EavesdroppingIndia bans Nokia push e-mail devices until govt. surveillance is allowed

Published 19 April 2011

BlackBerry’s maker RIM complained that the Indian government singled out its popular smartphone for harsh regulatory treatment because of the phone’s e-mail encryption which prevented Indian law enforcement services from snooping on e-mails of people suspected of involvement in terrorism or crime; now the Indian government is considering putting a hold on the sales of Nokia devices with push e-mail until monitoring systems were in place

Nokia push e-mail setup screen // Source: dailymobile.se

BlackBerry smartphones are not the only ones that have to worry about getting keeping access in India. There were discussions between the Home and Telecom ministries about placing a hold on the sale of Nokia devices with push e-mail until monitoring systems were in place. This is part of a new standards compliance being imposed on local carriers in India so that government agencies can lawfully intercept telephone numbers, device identities, e-mail addresses, IP addresses, and keywords in real-time. Nokia representatives in India said they have not heard about this, but that they say they aim to meet government demands wherever they do business.

Intomobile reports that contrary to RIM’s complaints about its dealings in India, it appears that BlackBerry is not being singled out. The government of India wants to be able lawfully to intercept communications themselves, but they are also touchy about others having the ability, as evidenced in this statement from the Department of Telecommunications from the end of December. “Although this is primarily directed at individuals and companies unlawfully intercepting cell phone transmissions, it does leave me to wonder how well the Indian government looks upon seemingly-altruistic companies like RIM and Nokia, Intomobile notes.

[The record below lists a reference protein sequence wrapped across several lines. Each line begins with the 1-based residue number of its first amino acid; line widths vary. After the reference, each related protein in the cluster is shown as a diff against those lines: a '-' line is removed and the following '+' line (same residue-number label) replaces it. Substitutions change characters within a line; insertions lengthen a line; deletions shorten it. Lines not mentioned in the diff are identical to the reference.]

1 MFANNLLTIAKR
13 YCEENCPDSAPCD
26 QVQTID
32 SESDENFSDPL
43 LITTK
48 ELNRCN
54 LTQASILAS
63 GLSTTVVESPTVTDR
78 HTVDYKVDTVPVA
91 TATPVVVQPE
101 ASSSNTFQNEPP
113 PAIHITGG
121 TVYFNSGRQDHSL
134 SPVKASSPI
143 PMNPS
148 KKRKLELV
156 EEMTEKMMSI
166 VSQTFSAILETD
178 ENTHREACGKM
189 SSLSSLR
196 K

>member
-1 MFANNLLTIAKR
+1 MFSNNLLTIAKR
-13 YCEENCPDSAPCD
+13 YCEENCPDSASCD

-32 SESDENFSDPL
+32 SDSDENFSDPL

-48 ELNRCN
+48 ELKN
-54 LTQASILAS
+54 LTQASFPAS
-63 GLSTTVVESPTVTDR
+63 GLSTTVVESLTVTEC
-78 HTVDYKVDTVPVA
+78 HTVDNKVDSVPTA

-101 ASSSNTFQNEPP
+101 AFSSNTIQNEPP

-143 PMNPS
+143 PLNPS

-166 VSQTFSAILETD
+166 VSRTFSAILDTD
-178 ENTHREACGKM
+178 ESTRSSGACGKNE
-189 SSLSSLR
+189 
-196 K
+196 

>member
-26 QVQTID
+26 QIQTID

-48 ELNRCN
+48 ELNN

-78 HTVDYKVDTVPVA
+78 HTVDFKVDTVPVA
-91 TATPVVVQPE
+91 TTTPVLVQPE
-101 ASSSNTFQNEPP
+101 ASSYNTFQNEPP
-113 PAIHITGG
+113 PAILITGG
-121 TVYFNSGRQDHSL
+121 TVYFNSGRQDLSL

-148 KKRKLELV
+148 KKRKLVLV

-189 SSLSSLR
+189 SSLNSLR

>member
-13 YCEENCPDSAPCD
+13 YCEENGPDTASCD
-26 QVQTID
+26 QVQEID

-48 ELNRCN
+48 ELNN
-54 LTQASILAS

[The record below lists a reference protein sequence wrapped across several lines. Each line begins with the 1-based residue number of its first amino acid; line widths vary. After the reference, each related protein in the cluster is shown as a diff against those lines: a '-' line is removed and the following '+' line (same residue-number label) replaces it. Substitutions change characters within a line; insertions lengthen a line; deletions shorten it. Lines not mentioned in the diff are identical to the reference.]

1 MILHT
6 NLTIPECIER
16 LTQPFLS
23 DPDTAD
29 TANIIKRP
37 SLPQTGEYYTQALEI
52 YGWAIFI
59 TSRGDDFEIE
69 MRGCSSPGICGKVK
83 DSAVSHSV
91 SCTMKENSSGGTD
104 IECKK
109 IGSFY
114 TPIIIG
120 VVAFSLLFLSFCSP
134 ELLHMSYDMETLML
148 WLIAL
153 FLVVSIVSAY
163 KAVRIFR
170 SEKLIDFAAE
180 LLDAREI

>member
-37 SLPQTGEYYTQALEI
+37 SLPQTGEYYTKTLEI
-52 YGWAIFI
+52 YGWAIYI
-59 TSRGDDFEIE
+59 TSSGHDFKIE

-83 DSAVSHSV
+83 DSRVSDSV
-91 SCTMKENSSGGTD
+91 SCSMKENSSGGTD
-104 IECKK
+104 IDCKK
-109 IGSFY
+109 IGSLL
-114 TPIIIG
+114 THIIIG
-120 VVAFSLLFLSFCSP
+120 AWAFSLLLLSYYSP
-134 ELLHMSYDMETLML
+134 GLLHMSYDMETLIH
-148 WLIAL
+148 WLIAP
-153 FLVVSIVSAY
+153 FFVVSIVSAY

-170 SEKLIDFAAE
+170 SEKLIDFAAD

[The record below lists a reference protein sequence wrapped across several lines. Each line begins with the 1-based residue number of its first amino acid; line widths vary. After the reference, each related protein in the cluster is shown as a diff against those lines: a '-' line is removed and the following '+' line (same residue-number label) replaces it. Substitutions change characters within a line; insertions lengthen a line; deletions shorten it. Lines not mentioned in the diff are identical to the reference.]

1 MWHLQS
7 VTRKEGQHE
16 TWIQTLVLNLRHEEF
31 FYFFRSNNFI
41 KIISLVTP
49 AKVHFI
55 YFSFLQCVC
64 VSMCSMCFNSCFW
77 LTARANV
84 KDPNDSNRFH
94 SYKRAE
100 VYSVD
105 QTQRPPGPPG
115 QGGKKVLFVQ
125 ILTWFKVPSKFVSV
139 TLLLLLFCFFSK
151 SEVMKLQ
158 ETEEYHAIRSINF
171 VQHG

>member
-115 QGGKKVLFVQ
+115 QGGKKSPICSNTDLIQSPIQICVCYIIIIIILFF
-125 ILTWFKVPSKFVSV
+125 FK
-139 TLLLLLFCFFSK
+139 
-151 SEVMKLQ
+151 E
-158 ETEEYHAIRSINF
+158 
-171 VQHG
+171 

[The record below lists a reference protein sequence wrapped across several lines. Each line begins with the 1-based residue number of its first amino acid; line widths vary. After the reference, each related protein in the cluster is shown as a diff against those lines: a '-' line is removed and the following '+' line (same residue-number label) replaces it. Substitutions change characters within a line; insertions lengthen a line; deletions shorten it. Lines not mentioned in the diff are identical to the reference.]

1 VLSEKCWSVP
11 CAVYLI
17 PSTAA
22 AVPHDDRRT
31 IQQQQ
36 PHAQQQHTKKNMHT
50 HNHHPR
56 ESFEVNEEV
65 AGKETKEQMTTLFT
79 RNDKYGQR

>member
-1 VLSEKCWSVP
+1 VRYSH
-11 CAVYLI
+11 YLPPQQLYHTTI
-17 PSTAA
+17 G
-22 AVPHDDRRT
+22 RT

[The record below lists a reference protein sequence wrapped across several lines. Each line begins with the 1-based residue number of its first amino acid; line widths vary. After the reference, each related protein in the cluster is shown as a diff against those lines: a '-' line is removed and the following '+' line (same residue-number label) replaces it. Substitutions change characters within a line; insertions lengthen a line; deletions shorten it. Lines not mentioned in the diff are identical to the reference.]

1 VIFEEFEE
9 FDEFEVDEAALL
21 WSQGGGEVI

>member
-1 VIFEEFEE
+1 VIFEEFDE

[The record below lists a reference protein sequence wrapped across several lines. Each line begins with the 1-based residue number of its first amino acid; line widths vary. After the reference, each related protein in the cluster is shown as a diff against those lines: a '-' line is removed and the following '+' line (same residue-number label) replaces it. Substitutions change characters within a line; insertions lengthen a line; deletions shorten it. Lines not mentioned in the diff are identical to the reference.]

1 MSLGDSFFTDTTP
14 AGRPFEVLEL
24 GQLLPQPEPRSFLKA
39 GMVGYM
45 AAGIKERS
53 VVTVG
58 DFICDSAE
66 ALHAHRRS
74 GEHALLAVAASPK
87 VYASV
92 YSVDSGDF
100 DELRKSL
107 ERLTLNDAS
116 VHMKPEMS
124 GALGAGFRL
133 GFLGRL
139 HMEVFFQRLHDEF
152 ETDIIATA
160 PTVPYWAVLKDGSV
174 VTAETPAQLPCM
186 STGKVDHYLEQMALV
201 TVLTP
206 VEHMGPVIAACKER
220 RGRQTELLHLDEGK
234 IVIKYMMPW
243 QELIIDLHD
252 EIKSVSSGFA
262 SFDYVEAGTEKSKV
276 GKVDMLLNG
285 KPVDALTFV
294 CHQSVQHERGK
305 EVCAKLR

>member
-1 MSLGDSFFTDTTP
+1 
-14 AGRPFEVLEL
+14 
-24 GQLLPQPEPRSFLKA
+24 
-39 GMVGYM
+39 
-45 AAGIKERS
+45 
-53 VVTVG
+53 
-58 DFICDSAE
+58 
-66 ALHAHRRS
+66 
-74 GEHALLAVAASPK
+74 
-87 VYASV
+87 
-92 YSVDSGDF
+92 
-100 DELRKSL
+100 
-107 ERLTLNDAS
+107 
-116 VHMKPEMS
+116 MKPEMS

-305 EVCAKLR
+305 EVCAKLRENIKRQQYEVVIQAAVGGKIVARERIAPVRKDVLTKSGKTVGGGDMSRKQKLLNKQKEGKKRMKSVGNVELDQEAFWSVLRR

Nokia will eventually be making the switch to Windows services, “but I imagine the need to be able to intercept data sent through the services would remain, and I doubt Microsoft’s push e-mail set-up is so different than Nokia’s that it would immediately meet the government of India’s needs,” the Intomobile’s writer concludes.